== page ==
Interest-Sensitive Assets

What Are Interest-Sensitive Assets?

Interest sensitive assets are financial products whose features and characteristics or their secondary market price are vulnerable to changes in interest rates. The adjustable-rate mortgage is an example.

Banks and their customers both are affected by interest-sensitive assets.

Key Takeaways

  • Interest-sensitive assets become more profitable or less profitable as lending rates increase or decrease.
  • If interest rates rise, a bank earns more profit from mortgages and other loans.
  • If interest rates fall, the consumer keeps more money and spends it elsewhere.
  • The trends in overall interest rates drive the economy or slow it down.

Understanding Interest-Sensitive Assets

When lending rates increase, banks can earn more money on adjustable-rate mortgages and credit cards. They also can charge more for new loans such as car loans and fixed-rate mortgages.

The banks can increase their profitability while remaining competitive. Consumers and business borrowers feel the impact. If rates increase, they pay higher interest rates for all of those products. The reverse is true as interest rates fall. The bank makes less profit from their loans. Consumers and businesses pay less interest and therefore have more disposable income.

All interest rates follow the general direction set by the Federal Reserve Open Market Committee (FOMC) when it meets about eight times a year to assess the state of the economy. The governors may act to slow down the economy if they think it's growing too fast or boost it if they think it needs to speed up.

Interest rate sensitivity affects many businesses beyond banking. Homebuilders and realtors are particularly helped or hurt by interest rate changes.

They achieve that by raising or lowering their "targets" for key lending rates, but the only rate they can actually change is the discount rate. But as goes the discount rate, so goes the Fed Funds Rate, as goes the Fed Funds Rate, so go other short term overnight rates such as Money markets, BAs, Commercial Paper, and short-term CDs.

As goes the overnight rates, so goes the Prime Rate (the lending rate that banks charge their most trustworthy customers). Domestically, most other lending rates are derived either from the Prime Rate, the Fed Funds Rate, or from the London Inter-bank Offered Rate (LIBOR),.

Interest-sensitive assets are the financial products that are most affected by changes in borrowing rates.

Other Interest-Sensitive Businesses

Interest-sensitive assets are by definition financial products, but interest rate sensitivity affects many businesses beyond banking.

These are primarily businesses that depend on borrowed money, either directly or indirectly through their customers. Homebuilders and realtors, for example, are in an interest-sensitive sector, real estate. When rates climb, consumers hold back on buying. The retail sector, however, tends to thrive when interest rates are low. Their customers have more disposal income to spend.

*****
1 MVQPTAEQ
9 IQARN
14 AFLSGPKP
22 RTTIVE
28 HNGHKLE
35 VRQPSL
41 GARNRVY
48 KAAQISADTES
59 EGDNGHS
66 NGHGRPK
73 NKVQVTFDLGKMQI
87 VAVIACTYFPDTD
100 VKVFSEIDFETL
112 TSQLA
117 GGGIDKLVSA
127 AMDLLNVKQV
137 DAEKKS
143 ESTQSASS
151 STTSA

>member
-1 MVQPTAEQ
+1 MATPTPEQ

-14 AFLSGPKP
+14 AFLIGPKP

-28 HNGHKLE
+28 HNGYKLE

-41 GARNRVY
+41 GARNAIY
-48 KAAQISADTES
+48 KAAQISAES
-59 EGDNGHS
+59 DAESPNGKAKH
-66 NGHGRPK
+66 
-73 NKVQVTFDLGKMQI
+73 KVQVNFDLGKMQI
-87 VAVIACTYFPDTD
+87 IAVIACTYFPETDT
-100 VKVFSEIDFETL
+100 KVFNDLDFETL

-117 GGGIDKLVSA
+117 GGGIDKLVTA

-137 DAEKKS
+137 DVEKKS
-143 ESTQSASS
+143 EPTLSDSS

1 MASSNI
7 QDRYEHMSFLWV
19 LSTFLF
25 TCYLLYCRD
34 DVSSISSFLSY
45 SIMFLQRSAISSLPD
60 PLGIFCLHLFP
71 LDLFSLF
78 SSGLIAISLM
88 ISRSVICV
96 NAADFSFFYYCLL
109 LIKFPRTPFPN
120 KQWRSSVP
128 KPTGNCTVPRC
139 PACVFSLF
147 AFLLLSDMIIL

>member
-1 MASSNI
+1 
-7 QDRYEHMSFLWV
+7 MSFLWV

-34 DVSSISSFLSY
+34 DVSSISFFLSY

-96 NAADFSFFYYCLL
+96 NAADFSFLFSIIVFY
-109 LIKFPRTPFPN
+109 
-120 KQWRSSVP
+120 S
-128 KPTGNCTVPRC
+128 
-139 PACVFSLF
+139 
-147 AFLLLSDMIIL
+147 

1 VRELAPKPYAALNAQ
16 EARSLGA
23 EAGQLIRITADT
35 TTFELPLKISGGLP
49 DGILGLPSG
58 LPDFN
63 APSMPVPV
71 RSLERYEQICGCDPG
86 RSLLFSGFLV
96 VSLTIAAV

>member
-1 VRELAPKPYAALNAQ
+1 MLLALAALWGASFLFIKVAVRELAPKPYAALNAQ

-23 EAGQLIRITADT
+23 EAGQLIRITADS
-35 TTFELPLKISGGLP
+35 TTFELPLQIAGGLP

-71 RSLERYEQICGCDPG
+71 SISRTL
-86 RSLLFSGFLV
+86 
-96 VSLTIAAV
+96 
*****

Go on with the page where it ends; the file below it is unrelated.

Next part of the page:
Analyzing Interest-Sensitive Assets

Financial professionals analyze interest rate sensitivity in a variety of ways and from many angles. This analysis is typically done for institutional lenders as a way of determining the risk of its lending policies.

Lenders and corporations also analyze the interest rate sensitivity of their investment assets as a part of their balance sheet reporting.

Benchmarks under close watch for interest rate changes include the six-month Treasury bill rate, the London Inter-bank Offered Rate (LIBOR), and the Federal Reserve's prime rate. The indexed rates of these products are the key elements that analysts follow when considering interest sensitivity and that banks use when setting their rates for various financial products.

Coping With Interest-Sensitive Assets in Investment Portfolios

An individual investor's portfolio needs to be scrutinized carefully in times of interest rate volatility, especially if they are heavily invested in bonds.

When interest rates rise, bond prices fall.

Generally, when interest rates are rising, portfolio managers who concentrate on fixed-income investments would hedge against the market risk using derivatives, or potentially swap for variable-rate investments. Conversely, if interest rates are falling, their portfolios can be adjusted to place a greater portion of assets in longer-term fixed-rate investments, thus locking in the higher income.

Floating-rate bonds are one type of product that investors can consider in order to stay on top of interest rate changes without the effort. These bonds pay current market interest rates.